Winning …

“How important is winning?”

    We are taught from an early age the importance of winning, the importance of striving to be the best at everything we do. I struggle with this.

When it comes to running, winning a race does not motivate me. Being the fastest or having the ability to run the furthest on a particular day may be important to others, but it has little importance to me. I enter races for the love of running, for the chance to spend time with my friends, and for the chance to challenge myself.

    “With that being said being the best on a particular day does effect me.”

    I love the making people happy, and when I do well at a race it seems to make people around me happy. When I do well at a race it makes sponsors happy. People seem to love a winner. Because of this I struggle.

Sometimes I loose sight of why I run, I get caught up in what is important to other people and forget what matters the most to me. I run for a feeling, a feeling that I have never been fully able to translate into words. A feeling of complete freedom and joy. A feeling that is so simple until I choose to complicate it.

     “Second place is just the first loser.”

    I have won a few races over the years, but the races that I am most proud of are the races that I struggled with. The races that I wanted to quit, but I didn’t. The races where I had to dig deeper than I thought possible. The races that humbled me. These races are the ones that make me proud, these are the races that I look back on on smile. These are the races that I would like people to take notice of, these are the races that define who I am and what I am capable of.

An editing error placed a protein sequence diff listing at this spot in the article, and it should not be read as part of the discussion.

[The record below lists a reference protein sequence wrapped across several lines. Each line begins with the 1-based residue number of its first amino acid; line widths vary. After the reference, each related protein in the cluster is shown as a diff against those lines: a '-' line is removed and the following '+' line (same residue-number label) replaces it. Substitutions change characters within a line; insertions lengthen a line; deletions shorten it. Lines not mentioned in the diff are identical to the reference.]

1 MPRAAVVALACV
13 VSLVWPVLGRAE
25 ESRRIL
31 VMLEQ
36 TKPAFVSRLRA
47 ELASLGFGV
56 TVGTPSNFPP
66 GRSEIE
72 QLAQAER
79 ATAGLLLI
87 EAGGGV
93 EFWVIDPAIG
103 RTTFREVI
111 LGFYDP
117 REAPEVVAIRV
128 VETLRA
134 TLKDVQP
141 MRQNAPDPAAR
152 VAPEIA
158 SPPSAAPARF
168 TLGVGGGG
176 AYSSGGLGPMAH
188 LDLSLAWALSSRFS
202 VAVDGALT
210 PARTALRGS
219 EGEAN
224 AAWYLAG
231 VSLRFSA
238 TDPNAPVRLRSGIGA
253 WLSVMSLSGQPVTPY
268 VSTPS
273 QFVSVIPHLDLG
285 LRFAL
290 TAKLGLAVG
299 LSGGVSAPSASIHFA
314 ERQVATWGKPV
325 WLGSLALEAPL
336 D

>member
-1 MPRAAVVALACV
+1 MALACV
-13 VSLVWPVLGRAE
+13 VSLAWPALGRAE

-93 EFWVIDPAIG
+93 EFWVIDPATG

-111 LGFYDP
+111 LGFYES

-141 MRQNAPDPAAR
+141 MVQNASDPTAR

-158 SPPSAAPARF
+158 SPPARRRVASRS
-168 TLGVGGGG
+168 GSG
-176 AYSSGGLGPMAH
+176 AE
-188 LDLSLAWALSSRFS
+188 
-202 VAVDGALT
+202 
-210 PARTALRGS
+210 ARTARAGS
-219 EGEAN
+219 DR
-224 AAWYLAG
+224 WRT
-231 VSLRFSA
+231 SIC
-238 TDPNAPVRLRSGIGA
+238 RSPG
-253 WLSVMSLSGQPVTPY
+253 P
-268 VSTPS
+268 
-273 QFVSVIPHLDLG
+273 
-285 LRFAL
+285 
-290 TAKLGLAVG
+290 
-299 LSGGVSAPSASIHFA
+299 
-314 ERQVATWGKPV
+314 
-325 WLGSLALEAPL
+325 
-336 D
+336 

I love to run and I love to challenge myself. I love the feeling of tired muscles and complete exhaustion after a long run. I love the sounds and the smells of a mountain trail. The feeling of acceptance that I get from being alone in the mountains. The comfort that comes from being completely alone with your thoughts. The rhythm of my heart beating, the feeling of air entering my lungs, and the sound of my feet against the ground.

    I don’t remember the first time I ran or why I started, but I do remember the feeling it gave me. I have run in the deserts and in the mountains, on beaches and roads. I have run barefoot and in boots, in sandals, sneakers, crocs, and sponsor correct shoes. To have run in jeans and shorts, tights, and basketball shorts. I have worn cotton shirts, technical shirts, sleeveless shirts, long sleeve shirts, and no shirt. I have run with hats, gloves, face masks, sun glasses, ipods, water bottles, camel paks, and bandannas. My appearance may have changed over the years, but the feeling and my love of running are still the same.

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